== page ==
(char) int). The compiler will treat a cast object as though its static type is the cast type, but this will only work if the cast type is the same as or a parent of the dynamic type. However, relative to the assigned static type, the cast type could be a child of the static type or a parent of the static type.
aByte = 10is fine even though 10 is an int literal. This is because arithmetic operations (+, *, ...) automatically promote operands (e.g.,
'A' + 2is equivalent to
(int)'A' + 2)
aByte = aByte + 1since operands become an int type which cannot be set equal to a byte type. But += works!
int arr = new int,
arronly stores a 64-bit memory address which points to the real object, a 5-length integer array. Again, think back to the arrow in environment diagrams, and how those work.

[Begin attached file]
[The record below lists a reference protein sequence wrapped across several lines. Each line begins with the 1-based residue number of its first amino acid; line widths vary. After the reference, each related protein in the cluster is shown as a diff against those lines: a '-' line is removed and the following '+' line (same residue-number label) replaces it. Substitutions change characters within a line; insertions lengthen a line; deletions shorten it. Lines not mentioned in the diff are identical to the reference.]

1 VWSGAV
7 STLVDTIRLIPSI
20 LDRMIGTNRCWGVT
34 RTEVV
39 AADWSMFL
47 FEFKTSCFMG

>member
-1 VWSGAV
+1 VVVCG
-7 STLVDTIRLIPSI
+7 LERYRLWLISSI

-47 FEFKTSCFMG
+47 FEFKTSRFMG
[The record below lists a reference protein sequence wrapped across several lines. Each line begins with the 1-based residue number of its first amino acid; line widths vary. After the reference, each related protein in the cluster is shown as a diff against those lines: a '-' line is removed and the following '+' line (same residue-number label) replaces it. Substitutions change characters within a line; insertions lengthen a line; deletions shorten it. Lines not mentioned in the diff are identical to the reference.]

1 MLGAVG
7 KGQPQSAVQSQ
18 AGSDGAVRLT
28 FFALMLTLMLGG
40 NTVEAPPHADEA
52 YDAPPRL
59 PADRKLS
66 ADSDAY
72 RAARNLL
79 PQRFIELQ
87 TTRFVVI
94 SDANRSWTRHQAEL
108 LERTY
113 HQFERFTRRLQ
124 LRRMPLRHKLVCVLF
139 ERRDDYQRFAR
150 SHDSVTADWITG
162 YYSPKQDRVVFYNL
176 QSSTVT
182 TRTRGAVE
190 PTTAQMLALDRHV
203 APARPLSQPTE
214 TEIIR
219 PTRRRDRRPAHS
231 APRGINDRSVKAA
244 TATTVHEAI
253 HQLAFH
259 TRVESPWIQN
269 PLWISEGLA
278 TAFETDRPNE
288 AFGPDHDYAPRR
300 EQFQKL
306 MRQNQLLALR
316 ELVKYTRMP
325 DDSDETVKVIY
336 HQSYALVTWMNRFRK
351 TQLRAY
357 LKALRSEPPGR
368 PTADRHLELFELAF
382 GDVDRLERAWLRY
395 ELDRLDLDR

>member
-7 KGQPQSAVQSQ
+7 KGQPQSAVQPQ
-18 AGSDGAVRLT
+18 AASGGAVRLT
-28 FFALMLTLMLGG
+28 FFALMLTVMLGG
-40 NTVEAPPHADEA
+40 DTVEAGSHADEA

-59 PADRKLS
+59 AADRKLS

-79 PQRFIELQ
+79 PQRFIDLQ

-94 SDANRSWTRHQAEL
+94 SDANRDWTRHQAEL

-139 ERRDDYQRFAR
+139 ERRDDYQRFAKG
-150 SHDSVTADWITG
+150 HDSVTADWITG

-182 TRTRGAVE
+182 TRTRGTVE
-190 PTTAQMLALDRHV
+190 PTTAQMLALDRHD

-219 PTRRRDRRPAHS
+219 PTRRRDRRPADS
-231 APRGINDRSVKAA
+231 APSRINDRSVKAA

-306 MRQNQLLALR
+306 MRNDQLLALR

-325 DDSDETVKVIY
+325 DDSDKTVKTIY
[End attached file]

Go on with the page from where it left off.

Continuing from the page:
arr = null;, the original 5-length array still exists, but just has nothing to refer to it.
=) has different behaviors for primitive types and references types.
y = xmeans "copy the bits from y into a new location, then call them x". Here, the entire object is copied- this means that changing y will NOT change x even though they are set "equal".
obj1 = obj2means "copy the address stored in obj1 to obj2". Here,
obj2are referring to the exact same object, and mutating one will change the other.
boolean equals(Object obj): By default, this checks if the two objects are actually the same object (same memory address). This can be overridden to check if specific contents of objects are the same, rather than checking if they are literally the same object. (Like
int hashCode(): Returns a numeric hash code for the object that should differentiate it from other objects. This should be overridden if
equals()is overridden since
Class<?> getClass(): Returns the class of this object.